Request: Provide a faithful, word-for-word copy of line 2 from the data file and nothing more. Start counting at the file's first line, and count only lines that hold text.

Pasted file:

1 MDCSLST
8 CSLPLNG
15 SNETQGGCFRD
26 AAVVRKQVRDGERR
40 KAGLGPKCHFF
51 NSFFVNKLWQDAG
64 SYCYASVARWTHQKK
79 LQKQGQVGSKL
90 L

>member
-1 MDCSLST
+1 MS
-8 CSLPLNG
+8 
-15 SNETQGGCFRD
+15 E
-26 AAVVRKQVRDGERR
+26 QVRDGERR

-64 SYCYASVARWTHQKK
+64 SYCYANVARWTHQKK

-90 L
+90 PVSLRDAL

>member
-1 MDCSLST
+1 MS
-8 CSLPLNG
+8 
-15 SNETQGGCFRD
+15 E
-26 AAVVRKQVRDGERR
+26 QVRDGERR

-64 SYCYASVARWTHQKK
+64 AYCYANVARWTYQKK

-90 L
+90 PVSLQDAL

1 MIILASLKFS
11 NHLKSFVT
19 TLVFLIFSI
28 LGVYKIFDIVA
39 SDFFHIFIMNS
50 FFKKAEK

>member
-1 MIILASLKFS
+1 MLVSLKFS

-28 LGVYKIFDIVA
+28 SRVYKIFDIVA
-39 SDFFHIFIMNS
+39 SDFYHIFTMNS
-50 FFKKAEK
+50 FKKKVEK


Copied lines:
8 CSLPLNG